not talking much on the NEX system, but more so on the Alpha system... when you get into the alpha system it open up options on the NEX with adapter and AF. yes it's bigger than m4/3 but you get way more performance in terms of IQ and flash system. And don't get me started on m4/3 lens, it's way over price, they have less glass to make, and most of the lens body are plastic. You can't even adapt legacy on m4/3 properly because of the FL issue. Yes there's a place for m4/3 but it's not as "grand" as you guys make it out to be.

It's sad that olympus once was one of the best in terms of flash system have fallen so hard.
 

Listener

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The mirrorless ******s seem more aggressive in starting brawls than DSLR users on some forums I visit. For awhile, the m43 ******s seemed the worst. The arrival of the Sony A7 and A7r seems to have taken the wind out of their sails.

This forum has some of the same "flapping mirrors", "death of the DSLR", "DSLR buyers are stupid sheep" posts too.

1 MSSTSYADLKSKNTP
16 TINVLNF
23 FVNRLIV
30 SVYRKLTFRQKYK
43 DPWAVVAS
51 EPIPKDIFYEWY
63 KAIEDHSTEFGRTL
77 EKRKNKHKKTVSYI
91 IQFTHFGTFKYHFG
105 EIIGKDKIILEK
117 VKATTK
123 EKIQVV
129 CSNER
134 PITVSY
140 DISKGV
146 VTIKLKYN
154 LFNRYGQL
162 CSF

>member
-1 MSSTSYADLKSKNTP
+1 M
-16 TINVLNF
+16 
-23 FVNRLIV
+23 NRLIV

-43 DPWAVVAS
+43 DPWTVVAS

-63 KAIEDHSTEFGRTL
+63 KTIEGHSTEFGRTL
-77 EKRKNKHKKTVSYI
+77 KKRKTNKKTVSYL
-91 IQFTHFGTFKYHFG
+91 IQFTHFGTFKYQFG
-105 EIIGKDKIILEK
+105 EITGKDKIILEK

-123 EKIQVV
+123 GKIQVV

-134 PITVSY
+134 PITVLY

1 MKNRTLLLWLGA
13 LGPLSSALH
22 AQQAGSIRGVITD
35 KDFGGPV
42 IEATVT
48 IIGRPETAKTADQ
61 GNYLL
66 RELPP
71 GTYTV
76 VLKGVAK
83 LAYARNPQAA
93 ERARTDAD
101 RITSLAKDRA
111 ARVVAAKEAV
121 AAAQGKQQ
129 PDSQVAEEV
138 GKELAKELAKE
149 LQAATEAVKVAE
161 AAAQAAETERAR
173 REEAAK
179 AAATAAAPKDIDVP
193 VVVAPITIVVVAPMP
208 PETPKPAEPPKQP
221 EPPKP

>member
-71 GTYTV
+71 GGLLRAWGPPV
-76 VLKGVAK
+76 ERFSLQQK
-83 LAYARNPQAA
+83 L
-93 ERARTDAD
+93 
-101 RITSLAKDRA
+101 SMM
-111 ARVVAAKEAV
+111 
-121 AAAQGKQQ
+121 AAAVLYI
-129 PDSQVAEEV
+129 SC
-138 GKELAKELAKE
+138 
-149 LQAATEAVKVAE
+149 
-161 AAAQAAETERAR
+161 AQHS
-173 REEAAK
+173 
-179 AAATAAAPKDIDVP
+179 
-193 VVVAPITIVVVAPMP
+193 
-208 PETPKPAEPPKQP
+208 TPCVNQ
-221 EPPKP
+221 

T N Args

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Maybe someone cross posted this thread into one of the feral forums, encouraging high pollution levels onto mu-43. There are several low-post-count contributors on this page....
 

silver92b

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Are you suggesting that an A7 or A7r with a 35mm lens, via cropping, can achieve a more detailed and sharper result of a distant subject than you can with a 300mm (600mm Sony equiv) and m4/3 camera? If so, Sony users can clearly make do with maybe one or two lenses and cover every possible subject on the planet. And for off-planet work, they may only need a 100mm or so lens.
Actually, I think so... I was shocked when my friend showed me a sharp little shot of a cluster of street signs in the camera screen. I thought nothing of it and then he zoomed out and they were very far away, almost invisible at the far end of the background of a cityscape. It was shocking! I sold my PL100-300mm after that... I am actually thinking of getting one of those cameras, although I know that just having the ability to take very sharp photos and low light photos with ease, will not make me a better photographer. Also, the number of keepers is much higher with the EM5 and EP5. Sony does not have anything like the image stabilization of the Olympus M43 cameras...